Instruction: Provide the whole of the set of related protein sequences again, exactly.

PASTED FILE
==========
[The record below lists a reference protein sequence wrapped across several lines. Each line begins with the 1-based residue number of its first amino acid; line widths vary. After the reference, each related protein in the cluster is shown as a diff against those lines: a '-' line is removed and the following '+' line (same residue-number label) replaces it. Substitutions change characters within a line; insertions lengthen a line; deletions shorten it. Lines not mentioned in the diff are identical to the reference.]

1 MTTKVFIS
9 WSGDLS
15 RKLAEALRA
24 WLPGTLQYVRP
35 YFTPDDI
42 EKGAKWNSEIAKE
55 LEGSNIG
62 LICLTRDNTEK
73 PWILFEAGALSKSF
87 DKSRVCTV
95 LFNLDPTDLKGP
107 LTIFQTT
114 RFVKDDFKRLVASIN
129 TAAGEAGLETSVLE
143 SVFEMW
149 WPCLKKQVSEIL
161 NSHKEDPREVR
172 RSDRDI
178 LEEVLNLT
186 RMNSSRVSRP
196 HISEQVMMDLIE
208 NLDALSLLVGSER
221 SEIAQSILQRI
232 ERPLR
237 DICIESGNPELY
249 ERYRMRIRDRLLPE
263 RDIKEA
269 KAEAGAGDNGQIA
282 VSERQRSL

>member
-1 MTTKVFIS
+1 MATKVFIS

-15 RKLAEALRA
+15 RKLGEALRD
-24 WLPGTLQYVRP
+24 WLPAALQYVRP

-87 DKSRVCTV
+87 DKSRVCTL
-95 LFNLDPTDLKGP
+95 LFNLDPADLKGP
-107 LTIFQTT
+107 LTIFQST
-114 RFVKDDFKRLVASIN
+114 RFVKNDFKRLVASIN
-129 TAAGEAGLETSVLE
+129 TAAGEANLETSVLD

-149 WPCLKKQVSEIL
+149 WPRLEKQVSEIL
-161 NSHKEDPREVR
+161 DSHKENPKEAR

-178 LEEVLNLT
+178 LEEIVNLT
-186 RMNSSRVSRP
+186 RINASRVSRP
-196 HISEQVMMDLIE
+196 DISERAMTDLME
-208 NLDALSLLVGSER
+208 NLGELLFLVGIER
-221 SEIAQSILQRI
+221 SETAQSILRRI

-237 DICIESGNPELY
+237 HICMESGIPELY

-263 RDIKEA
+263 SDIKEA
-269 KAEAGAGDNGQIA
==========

[The record below lists a reference protein sequence wrapped across several lines. Each line begins with the 1-based residue number of its first amino acid; line widths vary. After the reference, each related protein in the cluster is shown as a diff against those lines: a '-' line is removed and the following '+' line (same residue-number label) replaces it. Substitutions change characters within a line; insertions lengthen a line; deletions shorten it. Lines not mentioned in the diff are identical to the reference.]

1 MTTKVFIS
9 WSGDLS
15 RKLAEALRA
24 WLPGTLQYVRP
35 YFTPDDI
42 EKGAKWNSEIAKE
55 LEGSNIG
62 LICLTRDNTEK
73 PWILFEAGALSKSF
87 DKSRVCTV
95 LFNLDPTDLKGP
107 LTIFQTT
114 RFVKDDFKRLVASIN
129 TAAGEAGLETSVLE
143 SVFEMW
149 WPCLKKQVSEIL
161 NSHKEDPREVR
172 RSDRDI
178 LEEVLNLT
186 RMNSSRVSRP
196 HISEQVMMDLIE
208 NLDALSLLVGSER
221 SEIAQSILQRI
232 ERPLR
237 DICIESGNPELY
249 ERYRMRIRDRLLPE
263 RDIKEA
269 KAEAGAGDNGQIA
282 VSERQRSL

>member
-1 MTTKVFIS
+1 MATKVFIS

-15 RKLAEALRA
+15 RKLGEALRD
-24 WLPGTLQYVRP
+24 WLPAALQYVRP

-87 DKSRVCTV
+87 DKSRVCTL
-95 LFNLDPTDLKGP
+95 LFNLDPADLKGP
-107 LTIFQTT
+107 LTIFQST
-114 RFVKDDFKRLVASIN
+114 RFVKNDFKRLVASIN
-129 TAAGEAGLETSVLE
+129 TAAGEANLETSVLD

-149 WPCLKKQVSEIL
+149 WPRLEKQVSEIL
-161 NSHKEDPREVR
+161 DSHKENPKEAR

-178 LEEVLNLT
+178 LEEIVNLT
-186 RMNSSRVSRP
+186 RINASRVSRP
-196 HISEQVMMDLIE
+196 DISERAMTDLME
-208 NLDALSLLVGSER
+208 NLGELLFLVGIER
-221 SEIAQSILQRI
+221 SETAQSILRRI

-237 DICIESGNPELY
+237 HICMESGIPELY

-263 RDIKEA
+263 SDIKEA
-269 KAEAGAGDNGQIA